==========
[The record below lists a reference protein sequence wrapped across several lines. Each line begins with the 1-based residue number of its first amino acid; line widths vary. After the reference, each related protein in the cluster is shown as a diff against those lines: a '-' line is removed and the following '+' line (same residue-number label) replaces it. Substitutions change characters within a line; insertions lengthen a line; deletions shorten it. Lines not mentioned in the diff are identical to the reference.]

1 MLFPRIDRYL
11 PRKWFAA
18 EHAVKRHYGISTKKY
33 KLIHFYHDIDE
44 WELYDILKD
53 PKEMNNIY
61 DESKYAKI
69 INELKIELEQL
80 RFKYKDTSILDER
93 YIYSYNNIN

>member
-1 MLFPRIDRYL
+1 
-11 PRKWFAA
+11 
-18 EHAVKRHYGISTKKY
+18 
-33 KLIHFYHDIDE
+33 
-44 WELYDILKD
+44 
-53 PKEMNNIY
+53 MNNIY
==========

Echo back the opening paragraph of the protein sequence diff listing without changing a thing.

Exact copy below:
[The record below lists a reference protein sequence wrapped across several lines. Each line begins with the 1-based residue number of its first amino acid; line widths vary. After the reference, each related protein in the cluster is shown as a diff against those lines: a '-' line is removed and the following '+' line (same residue-number label) replaces it. Substitutions change characters within a line; insertions lengthen a line; deletions shorten it. Lines not mentioned in the diff are identical to the reference.]